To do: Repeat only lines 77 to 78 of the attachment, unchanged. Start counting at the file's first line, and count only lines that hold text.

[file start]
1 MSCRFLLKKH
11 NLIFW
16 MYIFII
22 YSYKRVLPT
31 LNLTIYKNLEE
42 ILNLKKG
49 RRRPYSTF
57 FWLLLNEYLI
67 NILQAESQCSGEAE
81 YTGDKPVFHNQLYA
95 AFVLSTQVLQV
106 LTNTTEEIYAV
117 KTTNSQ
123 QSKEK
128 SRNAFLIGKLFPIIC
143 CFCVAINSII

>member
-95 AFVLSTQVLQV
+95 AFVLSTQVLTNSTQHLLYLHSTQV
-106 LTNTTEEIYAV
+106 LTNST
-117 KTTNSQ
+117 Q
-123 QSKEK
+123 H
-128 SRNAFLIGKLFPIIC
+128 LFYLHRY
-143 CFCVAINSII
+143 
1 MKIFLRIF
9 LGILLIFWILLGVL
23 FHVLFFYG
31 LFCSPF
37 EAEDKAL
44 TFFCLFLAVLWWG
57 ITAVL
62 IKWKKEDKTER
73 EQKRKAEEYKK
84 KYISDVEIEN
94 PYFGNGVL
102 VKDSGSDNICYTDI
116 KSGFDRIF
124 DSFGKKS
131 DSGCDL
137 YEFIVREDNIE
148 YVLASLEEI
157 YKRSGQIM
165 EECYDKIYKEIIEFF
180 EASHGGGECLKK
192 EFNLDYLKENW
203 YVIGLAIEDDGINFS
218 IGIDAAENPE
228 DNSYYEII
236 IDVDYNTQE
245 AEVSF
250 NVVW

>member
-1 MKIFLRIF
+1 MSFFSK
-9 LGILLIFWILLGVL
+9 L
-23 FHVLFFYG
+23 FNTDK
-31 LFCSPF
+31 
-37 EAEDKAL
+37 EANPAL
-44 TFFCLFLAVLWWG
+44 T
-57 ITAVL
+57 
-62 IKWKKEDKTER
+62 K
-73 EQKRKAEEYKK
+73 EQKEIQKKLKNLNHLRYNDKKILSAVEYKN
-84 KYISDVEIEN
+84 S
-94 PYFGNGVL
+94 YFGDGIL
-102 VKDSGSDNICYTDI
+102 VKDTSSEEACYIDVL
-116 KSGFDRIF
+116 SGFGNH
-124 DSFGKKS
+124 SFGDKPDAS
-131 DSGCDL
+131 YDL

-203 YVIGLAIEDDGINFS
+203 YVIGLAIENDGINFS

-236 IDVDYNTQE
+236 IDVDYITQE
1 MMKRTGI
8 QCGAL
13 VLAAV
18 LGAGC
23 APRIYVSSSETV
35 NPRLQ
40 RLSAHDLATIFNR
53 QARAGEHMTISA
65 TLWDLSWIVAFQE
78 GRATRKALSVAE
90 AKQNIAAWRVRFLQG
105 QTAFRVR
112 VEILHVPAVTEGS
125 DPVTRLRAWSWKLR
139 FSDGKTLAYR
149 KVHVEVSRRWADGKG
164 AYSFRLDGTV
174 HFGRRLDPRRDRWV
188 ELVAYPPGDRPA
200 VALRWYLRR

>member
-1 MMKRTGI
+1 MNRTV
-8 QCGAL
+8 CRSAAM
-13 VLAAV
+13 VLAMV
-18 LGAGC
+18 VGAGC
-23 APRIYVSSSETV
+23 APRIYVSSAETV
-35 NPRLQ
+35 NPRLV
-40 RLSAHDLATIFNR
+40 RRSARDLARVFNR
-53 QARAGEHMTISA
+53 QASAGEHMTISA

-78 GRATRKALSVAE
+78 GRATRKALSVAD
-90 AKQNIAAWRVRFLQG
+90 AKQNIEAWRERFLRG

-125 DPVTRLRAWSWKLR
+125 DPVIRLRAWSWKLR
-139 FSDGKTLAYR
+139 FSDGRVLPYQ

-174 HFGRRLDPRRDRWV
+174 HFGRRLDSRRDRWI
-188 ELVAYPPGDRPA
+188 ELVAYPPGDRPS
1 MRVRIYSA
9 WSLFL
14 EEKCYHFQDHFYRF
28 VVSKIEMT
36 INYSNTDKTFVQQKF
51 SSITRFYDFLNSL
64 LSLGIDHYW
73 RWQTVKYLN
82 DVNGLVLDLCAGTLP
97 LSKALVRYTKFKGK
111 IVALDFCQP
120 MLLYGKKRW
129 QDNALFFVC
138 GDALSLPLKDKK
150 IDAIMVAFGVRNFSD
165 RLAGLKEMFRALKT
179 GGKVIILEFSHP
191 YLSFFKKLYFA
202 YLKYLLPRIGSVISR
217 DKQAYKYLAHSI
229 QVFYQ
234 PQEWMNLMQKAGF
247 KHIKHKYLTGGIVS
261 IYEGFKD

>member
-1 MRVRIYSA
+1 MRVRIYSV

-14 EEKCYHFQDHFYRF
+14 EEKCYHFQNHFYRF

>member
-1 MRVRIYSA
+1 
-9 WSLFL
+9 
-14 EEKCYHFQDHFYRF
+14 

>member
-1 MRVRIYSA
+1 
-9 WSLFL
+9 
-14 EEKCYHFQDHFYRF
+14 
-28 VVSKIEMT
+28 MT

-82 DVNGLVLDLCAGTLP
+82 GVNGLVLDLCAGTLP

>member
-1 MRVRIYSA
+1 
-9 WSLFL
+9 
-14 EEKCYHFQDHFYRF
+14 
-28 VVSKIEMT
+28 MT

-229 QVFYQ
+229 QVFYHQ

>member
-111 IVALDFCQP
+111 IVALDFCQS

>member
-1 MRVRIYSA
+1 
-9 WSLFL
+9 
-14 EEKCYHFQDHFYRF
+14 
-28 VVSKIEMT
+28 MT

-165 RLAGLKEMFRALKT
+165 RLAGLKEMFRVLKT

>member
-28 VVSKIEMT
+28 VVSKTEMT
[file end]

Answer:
+84 S
-94 PYFGNGVL